1. Now, a tablet that may help with heart failure management

Now, a tablet that may help with heart failure management

Technology-enabled learning has gone a step further as a novel tablet is helping heart failure patients to manage their disease including drug dosages.

By: | Washington D.c. | Published: May 21, 2017 7:15 AM
To improve the delivery of evidence based care for heart failure patients in all parts of the healthcare system, in 2010 a county council in Sweden established heart failure clinics in primary care. (Representative image: Reuters)

Technology-enabled learning has gone a step further as a novel tablet is helping heart failure patients to manage their disease including drug dosages. Patients with heart failure are prescribed diuretics which act on the kidneys to produce more urine, thereby reducing fluid retention and congestion. Patients are advised to monitor their weight, as a rapid loss could be a sign that the diuretic dose is too high while a sudden gain could indicate fluid retention and require reducing the dose.

“Approximately 60% of patients with heart failure receive treatment and follow up in primary care,” said lead author Maria Liljeroos. “Providing education to increase self-care is often a challenge in primary care due to lack of experience about heart failure and time.”

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To improve the delivery of evidence based care for heart failure patients in all parts of the healthcare system, in 2010 a county council in Sweden established heart failure clinics in primary care. It also decided to test whether an e-health tool, called OPTILOGG, could help patients self-manage their condition.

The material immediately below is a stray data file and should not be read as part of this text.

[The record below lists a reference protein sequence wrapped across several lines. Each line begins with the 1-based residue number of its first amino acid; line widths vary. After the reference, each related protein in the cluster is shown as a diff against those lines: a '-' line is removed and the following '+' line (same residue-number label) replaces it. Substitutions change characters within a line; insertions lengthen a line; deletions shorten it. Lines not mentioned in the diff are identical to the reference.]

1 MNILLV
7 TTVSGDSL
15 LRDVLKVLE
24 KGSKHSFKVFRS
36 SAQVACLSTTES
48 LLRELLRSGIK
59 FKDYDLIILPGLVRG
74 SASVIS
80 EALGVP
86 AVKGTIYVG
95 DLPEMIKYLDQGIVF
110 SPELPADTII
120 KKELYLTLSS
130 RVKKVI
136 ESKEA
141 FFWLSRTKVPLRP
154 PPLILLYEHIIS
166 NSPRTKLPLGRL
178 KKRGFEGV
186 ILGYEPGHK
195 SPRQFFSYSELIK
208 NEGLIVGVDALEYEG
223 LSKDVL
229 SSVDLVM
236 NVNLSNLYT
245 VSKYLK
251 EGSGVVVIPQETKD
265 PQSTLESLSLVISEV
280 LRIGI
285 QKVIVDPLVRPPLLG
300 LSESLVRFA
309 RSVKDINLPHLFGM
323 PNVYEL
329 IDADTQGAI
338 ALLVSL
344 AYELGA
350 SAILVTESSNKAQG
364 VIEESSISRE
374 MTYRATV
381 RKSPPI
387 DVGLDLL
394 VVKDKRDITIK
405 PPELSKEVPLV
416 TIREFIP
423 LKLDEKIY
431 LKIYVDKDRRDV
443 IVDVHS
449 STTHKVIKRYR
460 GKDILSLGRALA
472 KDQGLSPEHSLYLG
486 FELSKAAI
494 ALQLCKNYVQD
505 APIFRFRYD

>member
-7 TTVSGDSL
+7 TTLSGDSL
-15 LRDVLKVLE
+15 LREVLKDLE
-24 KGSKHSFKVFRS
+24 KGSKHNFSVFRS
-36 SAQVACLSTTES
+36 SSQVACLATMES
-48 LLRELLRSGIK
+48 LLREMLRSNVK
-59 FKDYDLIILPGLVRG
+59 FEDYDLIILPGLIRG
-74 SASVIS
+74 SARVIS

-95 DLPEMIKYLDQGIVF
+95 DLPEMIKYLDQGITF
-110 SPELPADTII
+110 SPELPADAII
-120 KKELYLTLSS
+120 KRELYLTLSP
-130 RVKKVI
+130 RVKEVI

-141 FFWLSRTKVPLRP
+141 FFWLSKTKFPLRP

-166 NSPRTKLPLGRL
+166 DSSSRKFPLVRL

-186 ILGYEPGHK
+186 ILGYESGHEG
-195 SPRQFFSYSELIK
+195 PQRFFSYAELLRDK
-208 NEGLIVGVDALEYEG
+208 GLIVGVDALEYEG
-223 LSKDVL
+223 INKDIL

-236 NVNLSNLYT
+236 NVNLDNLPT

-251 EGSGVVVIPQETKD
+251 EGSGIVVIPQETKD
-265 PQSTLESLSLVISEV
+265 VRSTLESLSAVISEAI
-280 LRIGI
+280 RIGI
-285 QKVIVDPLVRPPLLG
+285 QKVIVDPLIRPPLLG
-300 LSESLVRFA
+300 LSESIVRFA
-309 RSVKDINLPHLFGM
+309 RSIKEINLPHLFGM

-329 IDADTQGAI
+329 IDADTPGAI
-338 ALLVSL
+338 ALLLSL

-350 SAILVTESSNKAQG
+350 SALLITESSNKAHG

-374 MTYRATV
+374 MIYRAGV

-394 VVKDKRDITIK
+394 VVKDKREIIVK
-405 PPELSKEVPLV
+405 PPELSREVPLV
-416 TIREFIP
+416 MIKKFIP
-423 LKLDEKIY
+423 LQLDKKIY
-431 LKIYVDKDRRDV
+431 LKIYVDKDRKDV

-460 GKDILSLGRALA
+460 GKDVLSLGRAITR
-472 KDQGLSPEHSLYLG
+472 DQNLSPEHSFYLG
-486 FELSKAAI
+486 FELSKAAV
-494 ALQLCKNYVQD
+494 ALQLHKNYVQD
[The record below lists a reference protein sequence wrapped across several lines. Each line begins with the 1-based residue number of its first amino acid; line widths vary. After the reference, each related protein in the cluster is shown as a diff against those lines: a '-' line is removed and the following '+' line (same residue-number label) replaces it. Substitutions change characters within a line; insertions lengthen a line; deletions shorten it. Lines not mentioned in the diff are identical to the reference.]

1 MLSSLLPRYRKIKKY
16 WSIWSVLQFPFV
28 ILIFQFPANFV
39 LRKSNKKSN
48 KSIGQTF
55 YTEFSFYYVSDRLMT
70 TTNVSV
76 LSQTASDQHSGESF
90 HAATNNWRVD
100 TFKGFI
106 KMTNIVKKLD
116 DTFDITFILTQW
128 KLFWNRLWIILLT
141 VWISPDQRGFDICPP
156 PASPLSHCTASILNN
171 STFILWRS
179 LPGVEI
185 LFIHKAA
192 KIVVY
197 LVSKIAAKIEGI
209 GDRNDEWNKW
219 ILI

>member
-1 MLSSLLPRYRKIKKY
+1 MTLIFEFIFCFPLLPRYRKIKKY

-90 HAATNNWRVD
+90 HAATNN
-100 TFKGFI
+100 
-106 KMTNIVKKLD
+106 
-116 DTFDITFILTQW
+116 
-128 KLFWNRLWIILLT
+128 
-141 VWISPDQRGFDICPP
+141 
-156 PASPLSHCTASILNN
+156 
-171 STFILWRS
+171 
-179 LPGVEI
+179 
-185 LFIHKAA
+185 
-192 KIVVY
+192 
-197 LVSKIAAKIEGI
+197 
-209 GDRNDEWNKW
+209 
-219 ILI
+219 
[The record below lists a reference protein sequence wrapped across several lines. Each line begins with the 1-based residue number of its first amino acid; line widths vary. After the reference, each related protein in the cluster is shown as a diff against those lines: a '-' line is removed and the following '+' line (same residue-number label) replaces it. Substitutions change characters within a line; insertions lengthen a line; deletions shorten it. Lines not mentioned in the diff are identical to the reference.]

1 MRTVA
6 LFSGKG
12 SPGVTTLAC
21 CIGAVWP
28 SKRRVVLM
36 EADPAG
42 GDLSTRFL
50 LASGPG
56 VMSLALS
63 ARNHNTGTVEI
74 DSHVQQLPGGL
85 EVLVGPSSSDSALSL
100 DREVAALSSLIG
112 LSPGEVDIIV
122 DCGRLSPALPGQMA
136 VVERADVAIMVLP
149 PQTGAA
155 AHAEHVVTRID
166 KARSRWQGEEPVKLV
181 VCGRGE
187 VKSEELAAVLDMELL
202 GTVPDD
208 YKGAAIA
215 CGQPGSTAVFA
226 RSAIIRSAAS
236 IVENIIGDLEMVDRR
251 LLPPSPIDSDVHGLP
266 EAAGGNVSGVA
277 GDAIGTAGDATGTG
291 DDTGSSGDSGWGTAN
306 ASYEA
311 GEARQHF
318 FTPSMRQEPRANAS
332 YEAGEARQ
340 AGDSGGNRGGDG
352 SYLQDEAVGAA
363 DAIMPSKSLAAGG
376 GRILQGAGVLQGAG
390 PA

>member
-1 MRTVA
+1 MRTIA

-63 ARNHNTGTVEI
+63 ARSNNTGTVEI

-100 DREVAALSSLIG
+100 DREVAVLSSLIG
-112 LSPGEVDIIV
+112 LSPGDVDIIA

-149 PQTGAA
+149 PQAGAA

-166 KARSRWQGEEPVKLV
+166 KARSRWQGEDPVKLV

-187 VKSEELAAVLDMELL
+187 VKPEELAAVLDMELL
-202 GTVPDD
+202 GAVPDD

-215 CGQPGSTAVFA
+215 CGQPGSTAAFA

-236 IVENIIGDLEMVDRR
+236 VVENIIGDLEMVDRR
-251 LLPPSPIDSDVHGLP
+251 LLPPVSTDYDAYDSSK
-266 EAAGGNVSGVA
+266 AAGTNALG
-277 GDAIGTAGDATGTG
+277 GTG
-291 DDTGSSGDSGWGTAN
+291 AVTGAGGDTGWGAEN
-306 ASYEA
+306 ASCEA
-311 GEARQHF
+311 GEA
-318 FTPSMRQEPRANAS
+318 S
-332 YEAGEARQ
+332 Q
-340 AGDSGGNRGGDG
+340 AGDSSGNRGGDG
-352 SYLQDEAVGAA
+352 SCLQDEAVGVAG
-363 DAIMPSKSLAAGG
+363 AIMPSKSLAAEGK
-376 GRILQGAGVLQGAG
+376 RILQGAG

OPTILOGG is a pre-programmed tablet attached to a weighing scale that provides heart failure education, registers body weight and symptoms, and titrates diuretics. If the tool detects heart failure deterioration, the patient is instructed to increase the dose of diuretics. If weight gain is above a pre-determined range patients should contact the heart failure clinic. Patients can use OPTILOGG as required without pushing any buttons and it takes less than 30 seconds a day.

OPTILOGG was previously shown to improve self-care in patients followed up by specialised heart failure clinics after hospitalisation. The current study evaluated its effectiveness in primary care. The study had three aims: to assess patients’ adherence to using OPTILOGG, to explore nurses’ experiences of the implementation, and to evaluate the effects on self-care behaviours.

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